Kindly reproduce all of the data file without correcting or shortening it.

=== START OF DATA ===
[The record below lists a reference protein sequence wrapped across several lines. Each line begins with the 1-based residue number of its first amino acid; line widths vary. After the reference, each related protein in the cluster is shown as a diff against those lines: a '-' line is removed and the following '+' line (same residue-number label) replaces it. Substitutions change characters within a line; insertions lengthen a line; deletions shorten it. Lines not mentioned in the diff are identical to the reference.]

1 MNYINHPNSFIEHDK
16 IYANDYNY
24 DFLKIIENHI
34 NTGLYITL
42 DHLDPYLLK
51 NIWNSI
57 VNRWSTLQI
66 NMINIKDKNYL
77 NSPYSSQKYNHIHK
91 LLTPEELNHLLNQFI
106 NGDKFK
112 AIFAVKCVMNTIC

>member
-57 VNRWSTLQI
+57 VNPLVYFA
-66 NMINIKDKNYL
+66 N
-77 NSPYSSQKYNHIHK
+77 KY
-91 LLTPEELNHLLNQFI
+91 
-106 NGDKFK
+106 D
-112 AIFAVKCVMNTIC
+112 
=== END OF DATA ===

[The record below lists a reference protein sequence wrapped across several lines. Each line begins with the 1-based residue number of its first amino acid; line widths vary. After the reference, each related protein in the cluster is shown as a diff against those lines: a '-' line is removed and the following '+' line (same residue-number label) replaces it. Substitutions change characters within a line; insertions lengthen a line; deletions shorten it. Lines not mentioned in the diff are identical to the reference.]

1 MNYINHPNSFIEHDK
16 IYANDYNY
24 DFLKIIENHI
34 NTGLYITL
42 DHLDPYLLK
51 NIWNSI
57 VNRWSTLQI
66 NMINIKDKNYL
77 NSPYSSQKYNHIHK
91 LLTPEELNHLLNQFI
106 NGDKFK
112 AIFAVKCVMNTIC

>member
-57 VNRWSTLQI
+57 VNPLVYFA
-66 NMINIKDKNYL
+66 N
-77 NSPYSSQKYNHIHK
+77 KY
-91 LLTPEELNHLLNQFI
+91 
-106 NGDKFK
+106 D
-112 AIFAVKCVMNTIC
+112 